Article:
When Expo Milano 2015 asked us to work on the Future Food District, we accepted the challenge with enthusiasm, but also with a bit of discomfort. We’ve never been interested in prophecies and science fiction. Trying to predict the future is often a futile exercise, that distracts you from the present and doesn’t really help you to understand tomorrow in a concrete way. Just consider how many forecasts, in the past, have faded into oblivion.
Today we can’t help smiling when we think of the flying machines and conveyor-belt sidewalks imagined by Thomas F. Anderson in the early 1900s, in his futuristic description of metropolitan life at the end of that century. Or when we recall the food pills imagined by many scientists a few decades ago (the Expo itself, on food in all its infinite varieties, reminds us of our intense relationship with nourishment today).
Failed forecasts are so numerous and picturesque that they sometimes represent a true narrative genre: the paleofuture. How to avoid these pitfalls, coming to grips with the theme assigned by Expo? Herbert Simon said that “science focuses on the world as it is, design explores it as it could be.” This definition of design offers a glimpse of a possible, different relationship with the future.
Not the useless attempt to foresee, but an opportunity to experiment, to accelerate the transformation of the present. Something like the idea of ‘anticipatory design’ theorized in the 20th century by the great American inventor Buckminster Fuller and based on “approaching existing problems through the introduction of new artifacts in the environment.”
This is precisely the approach we have taken in the Future Food District. Stimulated by Coop Italia, the partner of Expo, determined to offer viewers a true shopping experience, we have tried to find new interactions between people and products inside a real supermarket. We were particularly interested in the world of information: that huge pile of data available to us today – often called Big Data – that could trigger new consumption dynamics.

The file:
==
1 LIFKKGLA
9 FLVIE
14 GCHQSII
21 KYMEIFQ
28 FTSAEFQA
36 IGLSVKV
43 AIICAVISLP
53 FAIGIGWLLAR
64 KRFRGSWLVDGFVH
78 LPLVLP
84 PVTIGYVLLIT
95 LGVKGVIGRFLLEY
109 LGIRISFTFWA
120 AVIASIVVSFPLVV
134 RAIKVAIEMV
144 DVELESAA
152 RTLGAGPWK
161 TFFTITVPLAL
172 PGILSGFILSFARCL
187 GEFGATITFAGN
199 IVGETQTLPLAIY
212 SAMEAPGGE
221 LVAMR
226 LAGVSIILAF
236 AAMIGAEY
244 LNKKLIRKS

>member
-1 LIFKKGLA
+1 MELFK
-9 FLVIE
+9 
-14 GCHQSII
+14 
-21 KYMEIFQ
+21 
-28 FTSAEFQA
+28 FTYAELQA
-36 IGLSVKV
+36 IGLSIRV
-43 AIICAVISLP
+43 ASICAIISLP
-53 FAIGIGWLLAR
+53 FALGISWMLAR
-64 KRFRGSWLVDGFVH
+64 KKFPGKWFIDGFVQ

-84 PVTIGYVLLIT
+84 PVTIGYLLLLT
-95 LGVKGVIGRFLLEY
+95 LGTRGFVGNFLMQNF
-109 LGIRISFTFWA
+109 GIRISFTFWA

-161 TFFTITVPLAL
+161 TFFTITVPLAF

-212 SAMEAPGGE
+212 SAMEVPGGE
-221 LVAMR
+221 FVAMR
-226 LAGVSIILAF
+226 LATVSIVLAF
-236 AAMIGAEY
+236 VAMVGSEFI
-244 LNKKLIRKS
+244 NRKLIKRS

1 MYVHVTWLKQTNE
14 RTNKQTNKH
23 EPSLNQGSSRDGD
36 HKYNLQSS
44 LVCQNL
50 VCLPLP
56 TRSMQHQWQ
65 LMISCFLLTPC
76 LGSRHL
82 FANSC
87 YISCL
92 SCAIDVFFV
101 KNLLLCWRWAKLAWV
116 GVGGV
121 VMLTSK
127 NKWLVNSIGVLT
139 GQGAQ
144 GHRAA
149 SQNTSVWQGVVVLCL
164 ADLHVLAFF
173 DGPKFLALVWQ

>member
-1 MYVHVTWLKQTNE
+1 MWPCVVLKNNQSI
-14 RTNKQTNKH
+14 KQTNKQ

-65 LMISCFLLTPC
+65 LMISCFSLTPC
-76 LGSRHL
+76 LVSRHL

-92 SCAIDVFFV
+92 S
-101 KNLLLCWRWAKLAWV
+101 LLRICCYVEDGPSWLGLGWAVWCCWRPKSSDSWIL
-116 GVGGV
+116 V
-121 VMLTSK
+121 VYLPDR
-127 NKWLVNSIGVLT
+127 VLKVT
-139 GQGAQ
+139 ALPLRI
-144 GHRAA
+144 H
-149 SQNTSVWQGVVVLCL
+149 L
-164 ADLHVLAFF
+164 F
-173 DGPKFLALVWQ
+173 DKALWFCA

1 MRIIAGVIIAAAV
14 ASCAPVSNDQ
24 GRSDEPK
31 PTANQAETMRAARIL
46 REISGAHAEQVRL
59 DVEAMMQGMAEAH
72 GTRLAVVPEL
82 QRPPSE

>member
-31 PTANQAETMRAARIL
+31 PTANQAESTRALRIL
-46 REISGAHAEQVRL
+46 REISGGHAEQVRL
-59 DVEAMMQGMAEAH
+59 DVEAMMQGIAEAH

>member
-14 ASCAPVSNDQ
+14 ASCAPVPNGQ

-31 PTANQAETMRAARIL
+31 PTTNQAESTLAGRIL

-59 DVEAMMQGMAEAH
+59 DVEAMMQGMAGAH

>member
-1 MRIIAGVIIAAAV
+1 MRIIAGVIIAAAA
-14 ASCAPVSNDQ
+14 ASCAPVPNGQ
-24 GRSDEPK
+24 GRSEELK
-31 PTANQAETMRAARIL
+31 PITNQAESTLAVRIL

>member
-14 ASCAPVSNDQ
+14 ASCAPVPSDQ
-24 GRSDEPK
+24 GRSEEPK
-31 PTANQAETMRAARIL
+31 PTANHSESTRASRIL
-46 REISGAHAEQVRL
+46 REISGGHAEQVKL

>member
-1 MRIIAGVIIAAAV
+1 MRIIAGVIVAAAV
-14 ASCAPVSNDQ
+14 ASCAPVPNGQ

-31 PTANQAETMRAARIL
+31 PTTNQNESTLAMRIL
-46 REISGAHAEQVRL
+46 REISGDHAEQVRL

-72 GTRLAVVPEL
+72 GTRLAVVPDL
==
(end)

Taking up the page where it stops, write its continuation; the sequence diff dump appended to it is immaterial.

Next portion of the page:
Do you remember Italo Calvino’s Mr. Palomar when, inside a Parisian fromagerie, he has the impression of being in a museum? “Behind every cheese there is a pasture of a different green under a different sky (…) This shop is a museum: Mr. Palomar, visiting it, feels as he does in the Louvre, behind every displayed object the presence of the civilization that has given it form and takes form from it.” This was one of our inspirations: to try to use new instruments to allow products to tell their stories – and in the final analysis, to stimulate more informed, conscious consumption.
The articles arranged not on shelves but on large tables, as in a traditional market, narrate their origins and characteristics in an immediate way (touching them, interactive contents are activated on large reflecting veils above). Greater awareness of the background of products also facilitates new relations between people. Thanks to the greater possibility of sharing offered by networks, why not think of the supermarket as a place of exchange, open to all?
In the Italian cooperative tradition, certain areas are set aside for micro-producers, like the association of the “Cesarine,” homemakers who set out to “safeguard and spread the heritage of knowledge, tradition and culture hidden in the thousands of recipes of our regional cuisine.” In short, a sort of sharing of products, where everyone is a potential producer and a potential consumer.
Certain aspects of the project will have more success, others less – we’ll find out during the six months of the Universal Exposition. But we think this is the most interesting part: to take advantage of a major event to conduct an experiment together with tens of thousands of people. A test from which we can all learn many lessons, some of which may have an impact on the real world.
If it is true, as Alan Kay said, that “the best way to predict the future is to invent it,” it is fundamental for architects and designers to start with shared experimentation – to build a future that can be made by all of us.
by Carlo Ratti